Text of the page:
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When an Overbought Market Is a Good Thing


Exceptionally bullish in intermediate term.

Yesterday, the 10-day average of net breadth on the NYSE reached an extremely overbought level, the kind of reading that typically precedes some short-term chop in the broader market.

While previous comparable extremes led to inconsistent short-term performance in the broader market, historically this kind of overbought reading has been exceptionally bullish in the intermediate term.

There have been 13 times when the 10-day average of the ratio reached the current level of extreme (on both a 1-day and 10-day basis), and a month later the S&P 500 was positive all 13 times, averaging +4.8%.

Three months later, it was still 13-for-13, but the average return climbed to +8.6%. Here's what's most extraordinary, though...during those three-month trades, the average maximum loss at any point was a miniscule -1.2%. That compares to an average maximum gain of +11.7%.

Only 2 of them showed a maximum loss greater than -2%, but all 13 showed a max gain greater than +2%. That's one of the most skewed risk/reward ratios I've seen in any study. Granted, volatility now is much higher so we'd have to expect greater downside - but probably greater upside, too.

Another anomaly occurred yesterday, with a slightly different breadth measurement. This time we're looking at the up-volume ratio (or UVR). The ratio computes the amount of volume flowing into stocks up on the day, expressed as a percentage of total volume. So a UVR of 60% would mean that 60% of that day's volume was concentrated in stocks that closed higher than the previous day.

Over the past 2 weeks, we have seen consistently heavy buying pressure. To such a degree, in fact, that it has pushed the 10-day average of the UVR to just under 70%, the first time in more than 20 years we've seen such an extreme.

Even more notable, however, is that over the past 65 years, the UVR has shown a negative secular trend. Over time, less and less total volume has been allocated to "up" stocks, which seems odd considering that the market has risen several-fold over the decades. In the 1940s and 1950s, it was common to see an up-issues ratio greater than 60%. Since the early 1990s, it has become much rarer.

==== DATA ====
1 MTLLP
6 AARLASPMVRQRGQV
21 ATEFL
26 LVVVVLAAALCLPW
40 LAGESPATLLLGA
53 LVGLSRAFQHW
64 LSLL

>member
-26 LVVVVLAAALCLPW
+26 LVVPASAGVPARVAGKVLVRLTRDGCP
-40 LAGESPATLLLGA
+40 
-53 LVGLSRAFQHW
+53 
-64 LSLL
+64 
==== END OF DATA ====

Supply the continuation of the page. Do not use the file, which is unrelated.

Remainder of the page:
The reason I bring this up is that it highlights just how unusual the current reading is. So instead of looking at an absolute level and trying to compare it to historical readings, we should use some kind of relative measurement that looks at today's reading in comparison to more recent averages.

A good way to do that is to use Bollinger Bands. The chart below shows the 2-week UVR in terms of how many standard deviations it is from its 1-year average. As we can see from the chart, what we're seeing now is 3 standard deviations away from "normal."

It's safe to say that's a pretty extreme event, and it's even more so when we consider that what we're looking at is not a one-day reading, but an average over the past 10 trading days. So we have to be seeing a sustained level of huge buying pressure in order to get the 10-day average to such an elevated level.

Since 1940, there were only 4 other occurrences that matched this kind of extreme (August 1942, November 1962, August 1982 and January 1987). The average 6-month return following the other instances were all positive, and all greater than +13% (averaging nearly +20%). It's tough to rely heavily on only 4 precedents, but they were all fairly consistent, which helps.

As an aside, that 1-year average of the UVR is currently residing at 46%. It's been at this level or lower only 3 other times since 1940: The spring of 1970, December 1973 and the fall of 1974.

This is news to nobody, but it helps to underscore the fact that we're seeing the current level of shorter term extreme buying interest in the context of a tape that's immensely oversold on a longer term time frame.

History has consistently shown that when we get a burst of exceptional buying interest coming out of extremely oversold conditions, it leads to further upside in the coming month(s) the vast majority of the time. This kind of overbought reading has been exceptionally bullish in the intermediate-term.

I got fooled by a somewhat similar setup in October, with the decline in early November stopping me out of some modest intermediate-term long positions. I'm looking to re-establish those in the coming days, based in part on this breadth thrust.
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